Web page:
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Talent on Tap – Broken – A Tale of Murder and Mayhem

Have you ever done something so bad that you went to extreme lengths to cover it up to avoid getting caught? Neither have I (coughing), but there are others that have committed despicable crimes and have taken their cover-up… to another level. They’re paranoid and they’re desperate to avoid getting caught – so anything goes – take no prisoners. These stories never end well and crime doesn’t pay, so don’t do the crime if you can’t do the time. 

 

BROKEN is a film about an unavoidable incident that spirals out of control, like a train wreck that’s run out of track. There’s collateral damage and no one is safe, as long as there are witnesses still alive. 

 

This is an Opine Entertainment original story, created by director Patrick Phillips (Good People, Bad Things), but the screenplay was co-written by actor/producer/writer Laura Buckles and writer Keith Johnson. The lead is played by Griffin Cork (When Calls the Heart, Heartland) and supporting actors S-Raj Kumar – best friend (Abducted, John, 316), Karina Cox – the girlfriend (actor, singer, dancer and arts educator), Tina-Marie Springham – waitress Janice (Into the Night, Blue Hour), Laura Buckles – Police Chief Anna (Isolation Inn, Dead in the Head) and Neil Chase – Agent Thomas (Fish Food, Boneyard Racers).

 

I had the very unique and incredible opportunity to speak with Phillip, Tina-Marie and Laura in Zoom. Griffin Cork wanted to join us but was boarding a plane at the same time, so we corresponded with a Q & A and I’ve threaded his great answers into the mix. Roll the tape!

 

 

HNMAG “Thank you everyone for joining me. I enjoyed the film, it’s an interesting set of circumstances that takes place. Where am I reaching everyone today?”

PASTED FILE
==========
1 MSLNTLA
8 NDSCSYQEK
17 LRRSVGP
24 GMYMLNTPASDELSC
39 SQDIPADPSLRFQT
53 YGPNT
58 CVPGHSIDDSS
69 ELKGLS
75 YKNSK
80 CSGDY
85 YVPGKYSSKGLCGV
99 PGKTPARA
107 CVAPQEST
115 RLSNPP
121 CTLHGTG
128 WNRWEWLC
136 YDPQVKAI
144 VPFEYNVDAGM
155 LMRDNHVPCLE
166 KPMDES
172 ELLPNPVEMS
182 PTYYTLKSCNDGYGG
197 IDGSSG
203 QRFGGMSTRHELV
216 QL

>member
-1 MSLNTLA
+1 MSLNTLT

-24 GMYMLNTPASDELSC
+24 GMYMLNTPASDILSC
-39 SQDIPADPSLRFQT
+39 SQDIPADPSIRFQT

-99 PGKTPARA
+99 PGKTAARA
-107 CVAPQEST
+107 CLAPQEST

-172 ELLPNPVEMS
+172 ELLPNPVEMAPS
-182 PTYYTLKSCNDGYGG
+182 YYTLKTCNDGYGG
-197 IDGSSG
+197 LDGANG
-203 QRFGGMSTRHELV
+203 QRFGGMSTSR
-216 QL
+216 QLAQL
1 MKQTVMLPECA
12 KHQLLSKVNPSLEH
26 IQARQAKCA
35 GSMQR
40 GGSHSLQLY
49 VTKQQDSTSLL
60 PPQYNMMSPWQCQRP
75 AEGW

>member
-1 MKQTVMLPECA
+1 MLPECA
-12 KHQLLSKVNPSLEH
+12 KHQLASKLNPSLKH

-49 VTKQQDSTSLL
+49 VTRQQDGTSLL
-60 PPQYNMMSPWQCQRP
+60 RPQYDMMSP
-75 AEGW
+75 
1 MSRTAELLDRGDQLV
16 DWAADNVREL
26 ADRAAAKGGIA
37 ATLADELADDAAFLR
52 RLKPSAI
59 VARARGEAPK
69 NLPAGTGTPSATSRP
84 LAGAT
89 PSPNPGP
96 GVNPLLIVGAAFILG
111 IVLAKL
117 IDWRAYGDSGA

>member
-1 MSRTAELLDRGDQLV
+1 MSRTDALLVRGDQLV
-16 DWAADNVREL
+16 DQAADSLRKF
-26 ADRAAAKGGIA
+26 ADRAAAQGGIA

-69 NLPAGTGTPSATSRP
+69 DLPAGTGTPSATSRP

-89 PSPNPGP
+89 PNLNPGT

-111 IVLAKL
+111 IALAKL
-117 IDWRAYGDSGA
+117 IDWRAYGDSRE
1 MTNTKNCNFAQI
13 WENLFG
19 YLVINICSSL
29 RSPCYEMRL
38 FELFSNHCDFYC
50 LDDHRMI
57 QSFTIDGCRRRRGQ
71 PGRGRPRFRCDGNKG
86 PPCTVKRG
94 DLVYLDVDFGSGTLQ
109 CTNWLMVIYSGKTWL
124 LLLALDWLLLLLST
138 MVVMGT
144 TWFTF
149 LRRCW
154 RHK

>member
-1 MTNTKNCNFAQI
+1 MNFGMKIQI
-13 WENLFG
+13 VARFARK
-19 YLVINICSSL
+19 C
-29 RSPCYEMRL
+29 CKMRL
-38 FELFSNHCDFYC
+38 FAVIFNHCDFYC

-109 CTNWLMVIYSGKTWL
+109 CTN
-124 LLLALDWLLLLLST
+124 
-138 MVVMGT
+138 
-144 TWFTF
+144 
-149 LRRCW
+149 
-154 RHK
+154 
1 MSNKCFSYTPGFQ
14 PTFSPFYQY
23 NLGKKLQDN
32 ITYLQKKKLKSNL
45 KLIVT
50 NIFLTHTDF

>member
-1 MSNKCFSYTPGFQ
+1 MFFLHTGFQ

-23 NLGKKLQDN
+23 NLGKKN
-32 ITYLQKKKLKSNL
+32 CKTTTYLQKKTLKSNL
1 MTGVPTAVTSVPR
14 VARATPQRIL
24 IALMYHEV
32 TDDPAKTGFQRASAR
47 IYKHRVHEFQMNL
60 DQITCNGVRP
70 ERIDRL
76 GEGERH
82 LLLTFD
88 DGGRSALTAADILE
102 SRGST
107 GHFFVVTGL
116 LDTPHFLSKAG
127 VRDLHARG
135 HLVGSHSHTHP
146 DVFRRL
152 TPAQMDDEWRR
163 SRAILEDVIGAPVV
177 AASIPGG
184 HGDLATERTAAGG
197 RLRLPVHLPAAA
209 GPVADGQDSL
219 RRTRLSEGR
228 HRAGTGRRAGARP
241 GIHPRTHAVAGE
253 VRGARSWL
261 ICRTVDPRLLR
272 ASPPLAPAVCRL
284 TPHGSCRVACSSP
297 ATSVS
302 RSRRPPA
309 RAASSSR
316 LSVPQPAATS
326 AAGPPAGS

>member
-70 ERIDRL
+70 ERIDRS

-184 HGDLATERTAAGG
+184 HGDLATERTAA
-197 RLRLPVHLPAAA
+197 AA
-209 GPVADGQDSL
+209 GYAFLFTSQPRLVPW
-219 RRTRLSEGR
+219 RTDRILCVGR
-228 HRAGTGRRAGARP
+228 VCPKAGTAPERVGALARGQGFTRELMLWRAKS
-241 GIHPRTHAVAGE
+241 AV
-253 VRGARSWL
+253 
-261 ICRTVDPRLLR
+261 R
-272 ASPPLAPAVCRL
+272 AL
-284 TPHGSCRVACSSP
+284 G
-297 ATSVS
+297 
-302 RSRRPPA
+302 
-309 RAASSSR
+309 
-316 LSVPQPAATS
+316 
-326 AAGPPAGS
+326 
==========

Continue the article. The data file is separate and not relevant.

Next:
PATRICK “Los Angeles.”

LAURA “North Hollywood.”

TINA-MARIE “Vancouver.”

GRIFFIN “Calgary.”

 

HNMAG “This is a great story. I know Patrick created the story before Laura Buckles and Keith Johnson co-wrote the screenplay. How did this story originally start, Patrick?”

PATRICK “It happened about 20 years ago when I saw this young handsome guy in a club by himself. It was unusual to see at that time and I was curious why a man, so well put together, would look so lonely. I started to add bits and pieces to his background story. The drug store scene came from a newspaper article I had read and I pieced the rest together to help fill in his backstory.”

 

HNMAG “At what form would the story have been in, before Laura Buckles and Keith Johnson began co-writing it together?”

PATRICK “It was a little rough and the first draft. Once it started flowing, the story was written in a week’s time before Laura and Keith came in and took over and developed the characters.”  

 

HNMAG “How did you and Laura connect on the project?”

PATRICK “I had run into Laura only a couple of years before making the film but I had known her before that. When I was in film school in Toronto, Laura was cast in my student film, that’s how we met.”

LAURA “I had moved to Toronto to study as a special effects make-up artist and as an actor. Once I graduated, I kept getting offered jobs in the make-up industry. I was also still acting when Patrick cast me in his thesis film. Shortly after, Patrick had lost one of his actors and I helped him with that. From there, a producer/producer relationship blossomed. When he had his vision on paper laid out enough, we then took it and ran with it. Keith Johnson is someone I knew from LA, who is a talented screenwriter and actor. You have to remember that this was a long process and it’s a completely different script now. We were looking to cast, so I approached Keith and the timing didn’t work out, but he really loved the script and felt that it spoke to him, so he offered to co-write it. This story, although specific, does seem to speak to a large swath of people.”

 

HNMAG “How did you get involved in this film Griffin?” 

GRIFFIN “I got involved in kind of an unconventional way! Patrick was originally planning to shoot a different film in Edmonton, I think it was a horror – that I had submitted for. They ended up having to move locations, but Patrick and Laura kept my portfolio. So, a few months later I received an email from him inquiring about the possibility of working together! He sent me the script, we met up for a coffee to chat and see if we liked each other, he asked if I would be willing to shave my head, and the rest is history.”

 

HNMAG “Now Tina-Marie, you play a waitress in Broken. I’m curious if you were writing anything down in your notepad in the restaurant scene?”

TINA-MARIE “… No (laughing). At least not in this one. Once I’m in character though, I stay in character – even if they’re filming a separate scene. It’s so important to maintain continuity every time, to help your directors and your editors, so that they can cut where they need to, otherwise it makes it really challenging. So yes, I always stay in character playing a waitress but I’m not always writing down green eggs n ham (laughing).”